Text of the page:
That post impressively uses Carla Blumenkranz's words about Gawker to highlight the worst tendency of the site: "The status of Gawker rose as the overall status of its subjects declined, and it was this that made Gawker appear at times a reprehensible bully." I'd tried to make the same point, albeit less eloquently, in my own post a few weeks ago:
I'm all for snarky-smart assed blogging, I just think that emulating traditional media's willingness to destroy people who aren't villains isn't a strategy for long-term success.
Perhaps as impressive as Emily and Choire's self-reflection was Gawker's post announcing an opening for a new Managing Editor. It kind of makes explicit that this (re-?) imagining of Gawker is not as the site that takes down the traditional media by mocking them, but as the site that takes down the traditional media by stealing their advertising dollars. In their own words:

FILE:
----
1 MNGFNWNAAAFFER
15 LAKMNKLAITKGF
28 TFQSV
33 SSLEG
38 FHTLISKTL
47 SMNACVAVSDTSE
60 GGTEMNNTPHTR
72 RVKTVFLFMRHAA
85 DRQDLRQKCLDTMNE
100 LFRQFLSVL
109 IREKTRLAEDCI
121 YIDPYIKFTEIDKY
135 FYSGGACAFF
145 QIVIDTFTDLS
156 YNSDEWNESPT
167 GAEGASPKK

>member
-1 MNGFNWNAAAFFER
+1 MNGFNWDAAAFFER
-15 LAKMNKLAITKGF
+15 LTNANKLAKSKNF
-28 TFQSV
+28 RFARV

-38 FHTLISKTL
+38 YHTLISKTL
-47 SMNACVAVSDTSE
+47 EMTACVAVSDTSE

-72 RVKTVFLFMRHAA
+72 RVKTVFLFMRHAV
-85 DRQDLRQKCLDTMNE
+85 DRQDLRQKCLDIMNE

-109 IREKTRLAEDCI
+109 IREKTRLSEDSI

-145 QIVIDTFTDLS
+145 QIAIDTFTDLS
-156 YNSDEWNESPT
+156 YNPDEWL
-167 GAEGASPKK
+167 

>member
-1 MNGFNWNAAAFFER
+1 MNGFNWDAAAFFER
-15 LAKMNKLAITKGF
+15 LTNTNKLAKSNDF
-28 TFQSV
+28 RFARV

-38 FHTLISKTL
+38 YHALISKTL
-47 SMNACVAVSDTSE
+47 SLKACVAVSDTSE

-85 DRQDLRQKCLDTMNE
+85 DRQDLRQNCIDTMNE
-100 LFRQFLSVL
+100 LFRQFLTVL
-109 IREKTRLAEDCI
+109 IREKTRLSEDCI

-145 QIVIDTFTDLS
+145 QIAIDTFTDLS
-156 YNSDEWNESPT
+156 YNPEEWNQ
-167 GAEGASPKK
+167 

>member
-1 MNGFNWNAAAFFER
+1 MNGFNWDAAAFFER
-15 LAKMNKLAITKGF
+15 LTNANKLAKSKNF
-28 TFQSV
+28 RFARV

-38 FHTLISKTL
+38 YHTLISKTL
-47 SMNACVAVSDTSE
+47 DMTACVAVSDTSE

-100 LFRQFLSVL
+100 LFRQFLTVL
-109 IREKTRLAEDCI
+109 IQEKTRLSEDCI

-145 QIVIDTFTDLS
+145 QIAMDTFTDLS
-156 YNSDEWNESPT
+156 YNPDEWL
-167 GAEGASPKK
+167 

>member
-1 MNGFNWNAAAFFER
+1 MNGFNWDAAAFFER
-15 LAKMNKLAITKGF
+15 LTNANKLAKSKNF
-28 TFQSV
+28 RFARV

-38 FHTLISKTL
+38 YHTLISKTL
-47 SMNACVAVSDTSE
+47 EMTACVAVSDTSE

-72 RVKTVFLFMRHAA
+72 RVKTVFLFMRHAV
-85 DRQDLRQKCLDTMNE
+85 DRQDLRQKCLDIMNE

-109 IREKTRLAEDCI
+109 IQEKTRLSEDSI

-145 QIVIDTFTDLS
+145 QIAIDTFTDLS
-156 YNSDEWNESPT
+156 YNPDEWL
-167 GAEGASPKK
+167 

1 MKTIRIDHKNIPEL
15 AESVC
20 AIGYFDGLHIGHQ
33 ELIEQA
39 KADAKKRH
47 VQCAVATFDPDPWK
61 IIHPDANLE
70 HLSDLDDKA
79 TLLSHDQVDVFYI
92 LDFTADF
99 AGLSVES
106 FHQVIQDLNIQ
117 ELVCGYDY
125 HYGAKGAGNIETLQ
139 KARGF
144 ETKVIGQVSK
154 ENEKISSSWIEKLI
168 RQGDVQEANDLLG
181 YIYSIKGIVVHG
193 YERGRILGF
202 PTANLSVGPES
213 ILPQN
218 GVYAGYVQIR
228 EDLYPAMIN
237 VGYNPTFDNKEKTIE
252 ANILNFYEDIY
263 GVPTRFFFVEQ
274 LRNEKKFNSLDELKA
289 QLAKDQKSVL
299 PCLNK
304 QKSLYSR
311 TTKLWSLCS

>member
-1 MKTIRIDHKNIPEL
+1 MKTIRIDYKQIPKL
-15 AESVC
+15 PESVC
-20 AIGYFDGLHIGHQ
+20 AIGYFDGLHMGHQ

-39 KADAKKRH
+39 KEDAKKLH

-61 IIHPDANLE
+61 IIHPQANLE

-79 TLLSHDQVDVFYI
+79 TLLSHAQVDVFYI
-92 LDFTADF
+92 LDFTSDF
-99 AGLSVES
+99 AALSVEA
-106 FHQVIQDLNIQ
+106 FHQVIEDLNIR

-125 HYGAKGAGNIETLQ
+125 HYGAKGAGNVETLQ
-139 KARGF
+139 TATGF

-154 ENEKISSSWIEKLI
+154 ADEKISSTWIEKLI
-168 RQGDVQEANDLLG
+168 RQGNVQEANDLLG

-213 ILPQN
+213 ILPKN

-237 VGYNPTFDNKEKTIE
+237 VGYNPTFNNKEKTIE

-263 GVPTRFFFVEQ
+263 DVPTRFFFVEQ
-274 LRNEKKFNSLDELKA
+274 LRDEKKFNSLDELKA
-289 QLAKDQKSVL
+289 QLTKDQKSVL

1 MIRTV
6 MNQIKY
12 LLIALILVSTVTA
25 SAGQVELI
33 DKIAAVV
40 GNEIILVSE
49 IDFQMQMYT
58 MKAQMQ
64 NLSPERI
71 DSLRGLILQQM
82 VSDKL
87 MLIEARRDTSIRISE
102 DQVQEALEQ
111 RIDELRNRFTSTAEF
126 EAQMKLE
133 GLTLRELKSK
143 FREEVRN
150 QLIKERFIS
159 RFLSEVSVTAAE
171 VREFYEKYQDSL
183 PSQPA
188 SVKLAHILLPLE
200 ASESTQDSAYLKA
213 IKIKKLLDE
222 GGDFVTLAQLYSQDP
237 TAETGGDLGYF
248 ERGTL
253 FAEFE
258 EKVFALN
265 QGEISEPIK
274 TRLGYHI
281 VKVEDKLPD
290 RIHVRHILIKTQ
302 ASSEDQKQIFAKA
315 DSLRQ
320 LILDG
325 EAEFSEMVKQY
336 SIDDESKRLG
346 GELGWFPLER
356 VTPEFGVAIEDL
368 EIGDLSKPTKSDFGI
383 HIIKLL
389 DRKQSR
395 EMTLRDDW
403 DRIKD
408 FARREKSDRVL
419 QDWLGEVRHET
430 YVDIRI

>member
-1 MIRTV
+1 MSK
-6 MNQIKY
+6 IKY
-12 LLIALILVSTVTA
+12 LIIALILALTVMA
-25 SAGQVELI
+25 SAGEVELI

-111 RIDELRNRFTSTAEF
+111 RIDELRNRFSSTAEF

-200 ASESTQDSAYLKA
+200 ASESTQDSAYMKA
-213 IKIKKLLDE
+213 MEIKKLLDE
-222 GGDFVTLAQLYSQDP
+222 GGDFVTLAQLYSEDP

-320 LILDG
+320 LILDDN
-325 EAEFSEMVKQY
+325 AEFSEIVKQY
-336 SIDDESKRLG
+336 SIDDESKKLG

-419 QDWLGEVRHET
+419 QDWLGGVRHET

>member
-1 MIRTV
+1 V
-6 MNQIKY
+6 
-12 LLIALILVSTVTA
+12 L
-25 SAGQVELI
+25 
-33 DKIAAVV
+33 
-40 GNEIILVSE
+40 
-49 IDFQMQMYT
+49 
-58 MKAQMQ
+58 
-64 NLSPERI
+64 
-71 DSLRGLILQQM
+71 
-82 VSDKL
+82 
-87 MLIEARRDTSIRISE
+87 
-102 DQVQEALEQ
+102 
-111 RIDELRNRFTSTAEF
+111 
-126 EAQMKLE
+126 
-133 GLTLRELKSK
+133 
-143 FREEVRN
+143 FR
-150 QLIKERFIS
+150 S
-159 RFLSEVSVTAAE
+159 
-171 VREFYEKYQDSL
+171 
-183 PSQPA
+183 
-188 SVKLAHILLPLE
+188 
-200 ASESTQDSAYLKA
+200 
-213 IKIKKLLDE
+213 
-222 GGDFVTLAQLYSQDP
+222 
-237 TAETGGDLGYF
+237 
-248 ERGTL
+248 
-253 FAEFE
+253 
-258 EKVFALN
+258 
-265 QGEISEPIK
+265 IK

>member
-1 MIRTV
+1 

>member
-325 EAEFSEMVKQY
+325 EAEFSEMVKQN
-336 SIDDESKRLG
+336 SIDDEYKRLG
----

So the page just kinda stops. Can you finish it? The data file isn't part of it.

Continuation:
It's no longer enough to take stories from the New York Times, and add a dash of snark. Gawker needs to break and develop more stories. And the new managing editor will need to hire and manage reporters, as well as bloggers. Gawker.com receives more than 10m pageviews per month. Think of Gawker less as a blog than as a full-blown news site. The right candidate will oversee Gawker's evolution.
I always believed that those of us who were creating personal media online would win. I still hold out hope that when we do so, it's not because we were willing to fight dirtier (or work cheaper) than the media that inspired us, but rather because we could do a better job of making media than the legacy media does today. Congratulations to everybody involved for being willing to indulge in a little bit of the most positive sort of creative destruction.